you have a great solution for a faster data connect, i very appreciate it!

Thanks, legacy!

In a very real sense this is just an example project for demonstrating the capabilities of FPGALink (which is what provides the fast USB data connect you mention). It's used by hundreds of people worldwide in many corners of industry and academia, mainly for high-speed data acquisition and instrumentation. It's even used on a fleet of satellites in Earth-orbit!

Anyway, good luck with your RISC project (is this a RISC softcore using your own ISA? if so I'd love to hear more about it...), and I hope you find my stuff useful.

Chris


Sun Jan 11, 2015 12:59 pm
Profile WWW
User avatar

Joined: Fri Jan 10, 2014 9:46 pm
Posts: 37
[removed due to user inquiry]


Sun Jan 11, 2015 1:36 pm
Profile
User avatar

Joined: Fri Jun 20, 2014 5:25 pm
Posts: 4
Location: London, UK
legacy wrote:
unfortunately i will never have the time and the resources to...add the machine layer to any existing C compiler

I had a similar project idea a few years ago but didn't get much further than laying out the ISA encodings and implementing it in software simulation. I spent a couple of weeks digging in the GCC codebase, and got to the point where adding a new ISA to GAS was working clunkily, along with a build of GDB capable of doing source-level debug of assembly-language code using a remote-serial connection to the simulator (unfortunately this was before I started publishing everything [warts and all] to GitHub so I don't know where that code is, or even if I still have it). However, the GCC back-end itself is rather complex, especially the optimizer's pattern-matching rules. I suspect it may be easier to build a Clang/LLVM (rather than GCC) back-end, but I have an ideological preference for licences with a strong copyleft clause like the GPL.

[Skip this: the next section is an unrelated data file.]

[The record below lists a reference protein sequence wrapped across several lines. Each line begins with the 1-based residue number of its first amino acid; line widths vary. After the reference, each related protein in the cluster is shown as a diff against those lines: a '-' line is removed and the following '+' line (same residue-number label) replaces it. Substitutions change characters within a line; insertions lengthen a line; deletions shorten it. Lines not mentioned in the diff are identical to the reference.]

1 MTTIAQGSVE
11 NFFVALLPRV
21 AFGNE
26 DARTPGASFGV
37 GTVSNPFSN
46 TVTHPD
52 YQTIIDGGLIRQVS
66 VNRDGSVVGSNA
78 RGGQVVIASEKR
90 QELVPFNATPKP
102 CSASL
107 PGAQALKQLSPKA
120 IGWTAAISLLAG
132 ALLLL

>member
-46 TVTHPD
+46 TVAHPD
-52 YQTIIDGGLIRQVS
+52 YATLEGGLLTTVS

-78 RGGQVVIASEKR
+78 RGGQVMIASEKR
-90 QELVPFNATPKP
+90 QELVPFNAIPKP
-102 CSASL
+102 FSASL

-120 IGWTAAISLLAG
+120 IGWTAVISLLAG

Chris


Sun Jan 11, 2015 2:41 pm
Profile WWW
User avatar

Joined: Fri Jan 10, 2014 9:46 pm
Posts: 37
[removed due to user inquiry]


Wed Jan 14, 2015 3:42 pm
Profile
User avatar

Joined: Fri Jun 20, 2014 5:25 pm
Posts: 4
Location: London, UK
legacy wrote:
which ISA have you designed ? which processor does it look similar to ?

Sorry, I missed this question. The ISA was my own. I basically wanted a fixed 32-bit instruction word-length and simple decoding logic. In practice it's a mish-mash of ideas from MIPS and SPARC with some ideological influence from 68000. The main aim was to learn about the GCC back-end by implementing a back-end and optimizer for a completely new architecture. But that job turned out to be harder than I expected, and the project sort of fell by the wayside. I'm easily distracted by shiny things, unfortunately.


Wed Jan 28, 2015 10:43 am
Profile WWW
Display posts from previous:  Sort by  
Reply to topic   [ 8 posts ] 

Who is online

Users browsing this forum: No registered users and 4 guests


You cannot post new topics in this forum
You cannot reply to topics in this forum
You cannot edit your posts in this forum
You cannot delete your posts in this forum
You cannot post attachments in this forum

Search for:
Jump to:  
cron
Powered by phpBB® Forum Software © phpBB Group
Designed by ST Software